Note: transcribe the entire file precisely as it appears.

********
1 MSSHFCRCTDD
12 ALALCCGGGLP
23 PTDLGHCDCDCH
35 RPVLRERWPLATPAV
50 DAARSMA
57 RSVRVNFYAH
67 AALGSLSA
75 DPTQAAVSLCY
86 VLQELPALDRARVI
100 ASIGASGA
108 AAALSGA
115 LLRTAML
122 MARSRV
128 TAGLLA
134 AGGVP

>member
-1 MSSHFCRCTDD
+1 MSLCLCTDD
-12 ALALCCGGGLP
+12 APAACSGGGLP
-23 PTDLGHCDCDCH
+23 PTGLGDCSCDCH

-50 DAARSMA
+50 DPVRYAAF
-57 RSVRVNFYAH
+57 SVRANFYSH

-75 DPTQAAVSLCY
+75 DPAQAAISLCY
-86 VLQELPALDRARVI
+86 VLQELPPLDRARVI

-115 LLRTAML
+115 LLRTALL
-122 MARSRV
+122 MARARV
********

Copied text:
1 MSSHFCRCTDD
12 ALALCCGGGLP
23 PTDLGHCDCDCH
35 RPVLRERWPLATPAV
50 DAARSMA
57 RSVRVNFYAH
67 AALGSLSA
75 DPTQAAVSLCY
86 VLQELPALDRARVI
100 ASIGASGA
108 AAALSGA
115 LLRTAML
122 MARSRV
128 TAGLLA
134 AGGVP

>member
-1 MSSHFCRCTDD
+1 MSLCLCTDD
-12 ALALCCGGGLP
+12 APAACSGGGLP
-23 PTDLGHCDCDCH
+23 PTGLGDCSCDCH

-50 DAARSMA
+50 DPVRYAAF
-57 RSVRVNFYAH
+57 SVRANFYSH

-75 DPTQAAVSLCY
+75 DPAQAAISLCY
-86 VLQELPALDRARVI
+86 VLQELPPLDRARVI

-115 LLRTAML
+115 LLRTALL
-122 MARSRV
+122 MARARV